Rikio Imajo, who used to work as a photojournalist, is a keen reader of Enjoyable Philosophy. He was born in Taiwan in 1939 and when World War II ended, he was 6 years old. Since he was a junior high-school student, he started to take photos with a German-made camera with his father’s encouragement. He learned about monochrome development by developing his own photographs. At that time, it took about one hour to develop and wash a photograph.
He went on to major in Photograph at the Technical Junior College of Chiba University, and he learned about the mechanical engineering of cameras and the photo chemistry. The university specialized in the chemistry of photography, so there were few chances to take photos when he was a student. In the philosophy class that he could select at that time, he studied the text of The Nature of Metaphysics. He had liked geometry since he was a child, so he did not feel any difficulty learning Metaphysics.
After his graduation in 1961, he gained employment with the Tokyo bureau of United Press International (UPI). While his classmates got their jobs at manufacturing companies for cameras or photography materials, the young Mr. Imajo became a photojournalist. When he was a student, he had a chance to join a demonstration against the Japan-U.S. Security Treaty, and he wanted to see the reality of war with his own .
In 1967, after he visited Cambodia to cover a story on Mrs. Jacqueline Kennedy, he entered Saigon in Vietnam, where the war with no end in sight was still continuing. The day was the 13th of November, which he can recall even now.
For the coverage on the high-risk battlefront, the UPI journalists could enter there not after the company order it but only after the UPI admitted journalists’ strong will to go there . His colleagues were Kyoichi Sawada, Hiromich Mine, Toshio Sakai, and Syunsuke Akatsuka.
The New York headquarters showed a reluctance towards the US military taking care of the Japanese journalists because of the language barrier. In the end, Kyoich Sawada and Toshio Sakai won the Pulitzer Prize and the photojournalist Imajo’s photos were used by many media organizations around the world.
On the other hand, many photographs that were not liked by the US government and military were also released to the world. Those photographs, with which Imajo wanted to show people what was happening in front of him, included pictures of the torturing of captive Vietnamese and those photos lead to criticism against the US governments from people around the world.
Since the Vietnam War, the US government has started to strongly regulate media coverage. They set an exam for physical fitness for war correspondents on the Golf War coverage, and the US military started keeping the journalists with them from the beginning of the war to the end on the Iraq War, which helped them to control the news getting out about them. This form of press restraint is called ‘embedded journalism’.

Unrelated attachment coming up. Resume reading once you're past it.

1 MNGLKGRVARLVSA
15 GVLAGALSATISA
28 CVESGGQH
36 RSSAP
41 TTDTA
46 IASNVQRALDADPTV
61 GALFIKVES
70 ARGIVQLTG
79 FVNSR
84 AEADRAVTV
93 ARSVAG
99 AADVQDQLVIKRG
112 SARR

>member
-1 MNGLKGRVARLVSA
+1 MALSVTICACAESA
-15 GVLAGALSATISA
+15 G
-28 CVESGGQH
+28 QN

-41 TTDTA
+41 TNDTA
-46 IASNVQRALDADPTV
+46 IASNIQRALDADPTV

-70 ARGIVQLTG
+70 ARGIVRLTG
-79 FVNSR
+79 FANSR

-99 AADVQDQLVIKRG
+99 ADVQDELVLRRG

As the US military moved away from ground wars after the Vietnam War, and airstrikes using the most advanced armaments became their primary offensive strategy, the quality of war photographs has changed dramatically. Since the Gulf War and the Iraq War following it, it has been difficult to see the destroyed life for the ordinary people.
And now wars, even at this moment, are continuing in other parts of the world, while we do not notice the fact.
Of the Japanese photojournalists who reported the Vietnam War at that time, only Mr. Imajo is still alive. He is now 74 years old and is trying to write about journalists’ attitude towards coverage and “the issue of journalists ethics”.
Here is a quote from a paragraph where you can see a piece of dignity, where the photojournalist Imajo is thinking about how he can inform others about the facts in front of him.
Even though the photograph is great for capturing a decisive moment, sometimes people ask questions like “why did not try to save the lives of the subjects who you were taking pictures of”. Kevin Carter’s “vulture and a girl” illustrates this . The photograph shows a scene where a vulture is watching a starving girl crouching down weakly. This photo raised controversial arguments over whether he should have taken the photo or saved her life. (Snip) I think that photojournalists should help save the lives of the subjects, and people actually do so. I heard that Mr. Carter helped the girl by driving away the vulture. I think that a journalist should not draw any conclusion nor push it, but recognise the journalist’s role to report pieces of information to the public so that they can draw their own conclusions. Therefore, I think that a photojournalist should give priority to taking the photo. (3)
(1) Saigon Heart Break Hotel: the Vietnam War by Japanese journalists, Yasutsune Hirashiki, Kodansya, 2010 (In Japanese).
(2) Iraq War Coverage: Controled coverage and embed journalists, Rikio Imajo, Journalism Quarterly Review, vol. 185, 2003 (In Japanese).
(3) When Coverage lost it’s Reliability, Rikio Imajo, International Exchange, vol.22 no. 4, 2000, Japan Foundation (In Japanese).